Elon Musk is Wrong about College Education
The billionaire is not all wisdom. But here’s what you can learn from his blunder.
“Colleges are basically for fun and to prove you can do your chores. But they are not for learning.”
This is what Elon Musk said in an interview. I’m actually baffled by the number of likes the video had, especially since the statement is rather silly.
To survive and thrive, a college education is crucial for many people worldwide, particularly in low-income countries. Higher education is shown to shrink poverty on a global scale. According to UNESCO, teenage girls are five times more likely to get pregnant when they skip college education. This fact alone pushed UNESCO to herald “education as the best contraception.”
Take the Philippines as an example. The country has one of the highest remittances to GDP ratio, thanks to its dynamic overseas working class. By sending money to their families back home, Filipino immigrants contribute a staggering ten per cent to their country’s annual economy. Before leaving their homes to work abroad, these immigrants did an average of two years of a college education. Advising a Filipino to drop out of college is a financial death sentence.
James Conant, former president of Harvard University, argues that a strong higher education system is crucial to anchoring democracy in a country. That’s because universities often provide a safe space to promote the exchange of ideas and resources between individuals, industries and institutions. Another vital element to people's learning and professional growth is visiting scholars, who bring foreign experience and the necessary know-how to master skills impossible to get outside a university campus.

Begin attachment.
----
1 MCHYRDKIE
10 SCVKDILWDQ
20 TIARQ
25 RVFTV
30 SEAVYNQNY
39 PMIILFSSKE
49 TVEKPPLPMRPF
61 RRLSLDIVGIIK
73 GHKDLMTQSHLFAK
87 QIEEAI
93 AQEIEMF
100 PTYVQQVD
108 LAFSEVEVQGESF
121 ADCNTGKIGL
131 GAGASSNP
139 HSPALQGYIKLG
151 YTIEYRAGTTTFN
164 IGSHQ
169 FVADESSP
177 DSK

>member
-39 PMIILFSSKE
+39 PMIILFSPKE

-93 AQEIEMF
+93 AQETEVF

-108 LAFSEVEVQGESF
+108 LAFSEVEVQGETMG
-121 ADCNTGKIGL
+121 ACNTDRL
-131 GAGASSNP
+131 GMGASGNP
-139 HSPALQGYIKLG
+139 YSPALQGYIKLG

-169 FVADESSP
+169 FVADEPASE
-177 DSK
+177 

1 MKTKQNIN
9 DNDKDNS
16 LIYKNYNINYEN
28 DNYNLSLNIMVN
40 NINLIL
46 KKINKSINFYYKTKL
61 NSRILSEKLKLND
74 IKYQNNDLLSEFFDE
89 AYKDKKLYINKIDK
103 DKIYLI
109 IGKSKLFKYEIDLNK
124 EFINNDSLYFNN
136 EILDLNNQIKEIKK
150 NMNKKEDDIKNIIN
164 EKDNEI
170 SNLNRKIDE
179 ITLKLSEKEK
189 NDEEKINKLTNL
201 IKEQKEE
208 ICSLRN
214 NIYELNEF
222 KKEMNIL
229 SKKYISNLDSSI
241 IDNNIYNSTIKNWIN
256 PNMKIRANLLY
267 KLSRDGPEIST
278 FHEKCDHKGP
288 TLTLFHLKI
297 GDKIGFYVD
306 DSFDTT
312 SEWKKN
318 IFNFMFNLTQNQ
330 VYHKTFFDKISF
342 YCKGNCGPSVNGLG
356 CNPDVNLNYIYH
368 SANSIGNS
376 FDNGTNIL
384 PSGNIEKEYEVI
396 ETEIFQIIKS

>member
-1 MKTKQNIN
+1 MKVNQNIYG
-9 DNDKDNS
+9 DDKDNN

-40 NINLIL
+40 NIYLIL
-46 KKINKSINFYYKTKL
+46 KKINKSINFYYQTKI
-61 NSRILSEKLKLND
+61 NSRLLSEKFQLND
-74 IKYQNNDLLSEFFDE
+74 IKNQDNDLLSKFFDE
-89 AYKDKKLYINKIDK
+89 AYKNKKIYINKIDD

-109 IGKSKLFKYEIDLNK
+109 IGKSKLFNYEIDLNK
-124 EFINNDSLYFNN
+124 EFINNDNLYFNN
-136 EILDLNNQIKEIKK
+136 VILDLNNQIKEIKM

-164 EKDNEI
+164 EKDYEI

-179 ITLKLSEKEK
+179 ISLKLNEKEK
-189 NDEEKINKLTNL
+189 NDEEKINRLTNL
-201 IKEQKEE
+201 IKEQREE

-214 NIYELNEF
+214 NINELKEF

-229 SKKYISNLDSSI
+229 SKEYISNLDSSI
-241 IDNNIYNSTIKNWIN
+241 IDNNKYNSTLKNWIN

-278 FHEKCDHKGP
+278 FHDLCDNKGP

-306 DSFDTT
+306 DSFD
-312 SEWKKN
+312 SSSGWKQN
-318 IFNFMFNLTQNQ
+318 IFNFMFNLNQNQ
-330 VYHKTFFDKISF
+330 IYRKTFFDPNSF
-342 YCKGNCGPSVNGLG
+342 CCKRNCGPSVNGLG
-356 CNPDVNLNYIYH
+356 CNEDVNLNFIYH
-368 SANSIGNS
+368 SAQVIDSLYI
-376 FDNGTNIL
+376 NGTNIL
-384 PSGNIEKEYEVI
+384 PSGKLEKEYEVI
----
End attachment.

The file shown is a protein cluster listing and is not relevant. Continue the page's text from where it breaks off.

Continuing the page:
Musk must have limited his argument to students from upper-middle-class and wealthy families — probably lower-middle class as well — in western countries. More specifically, places where entrepreneurship is an excellent alternative to a standard college education. Because if you step slightly outside this bubble, his advice doesn’t make much sense.
Even if Musk’s argument is limited to rich countries with abundant alternatives to a university degree, some skills such as nuclear physics, medicine and neuroscience, can only be learned through a standard college education. That’s because their accessibility outside government and private labs will do more harm than good.
But why such a narrow view when many youngsters around the world look up to him for inspiration and guidance. As a very successful innovator, Musk is basically the talk of youth in the streets of Marrakech and Algiers (I’m speaking from experience). One must think globally when discussing sensitive topics such as the value of education. Something Musk failed to do.
With great power comes great responsibilities. Yet sometimes billionaires and powerful figures say silly things. Take their advice with a grain of salt.
And to you, powerful leaders to whom people look up for guidance: think carefully about what you say before saying it. Let facts and statistical data guide your opinions, lest you rally people in making bad decisions.